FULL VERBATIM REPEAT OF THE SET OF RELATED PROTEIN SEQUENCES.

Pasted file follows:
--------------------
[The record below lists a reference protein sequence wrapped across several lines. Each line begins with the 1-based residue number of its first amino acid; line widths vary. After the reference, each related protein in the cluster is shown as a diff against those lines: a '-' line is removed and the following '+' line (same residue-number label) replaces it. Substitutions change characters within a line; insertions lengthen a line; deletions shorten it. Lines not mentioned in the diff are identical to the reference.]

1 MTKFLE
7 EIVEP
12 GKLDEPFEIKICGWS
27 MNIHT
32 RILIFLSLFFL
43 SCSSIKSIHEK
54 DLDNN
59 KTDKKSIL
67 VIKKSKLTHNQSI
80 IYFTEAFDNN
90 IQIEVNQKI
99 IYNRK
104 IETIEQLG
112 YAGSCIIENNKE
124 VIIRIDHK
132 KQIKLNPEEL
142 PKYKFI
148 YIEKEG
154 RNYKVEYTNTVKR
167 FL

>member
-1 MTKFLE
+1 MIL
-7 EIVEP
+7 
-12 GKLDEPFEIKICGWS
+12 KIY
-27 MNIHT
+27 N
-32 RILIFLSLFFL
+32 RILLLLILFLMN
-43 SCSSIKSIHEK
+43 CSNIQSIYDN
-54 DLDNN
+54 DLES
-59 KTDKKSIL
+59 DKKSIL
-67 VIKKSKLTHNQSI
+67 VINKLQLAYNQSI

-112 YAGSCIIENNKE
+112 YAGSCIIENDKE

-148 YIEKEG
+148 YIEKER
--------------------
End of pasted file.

[The record below lists a reference protein sequence wrapped across several lines. Each line begins with the 1-based residue number of its first amino acid; line widths vary. After the reference, each related protein in the cluster is shown as a diff against those lines: a '-' line is removed and the following '+' line (same residue-number label) replaces it. Substitutions change characters within a line; insertions lengthen a line; deletions shorten it. Lines not mentioned in the diff are identical to the reference.]

1 MTKFLE
7 EIVEP
12 GKLDEPFEIKICGWS
27 MNIHT
32 RILIFLSLFFL
43 SCSSIKSIHEK
54 DLDNN
59 KTDKKSIL
67 VIKKSKLTHNQSI
80 IYFTEAFDNN
90 IQIEVNQKI
99 IYNRK
104 IETIEQLG
112 YAGSCIIENNKE
124 VIIRIDHK
132 KQIKLNPEEL
142 PKYKFI
148 YIEKEG
154 RNYKVEYTNTVKR
167 FL

>member
-1 MTKFLE
+1 MIL
-7 EIVEP
+7 
-12 GKLDEPFEIKICGWS
+12 KIY
-27 MNIHT
+27 N
-32 RILIFLSLFFL
+32 RILLLLILFLMN
-43 SCSSIKSIHEK
+43 CSNIQSIYDN
-54 DLDNN
+54 DLES
-59 KTDKKSIL
+59 DKKSIL
-67 VIKKSKLTHNQSI
+67 VINKLQLAYNQSI

-112 YAGSCIIENNKE
+112 YAGSCIIENDKE

-148 YIEKEG
+148 YIEKER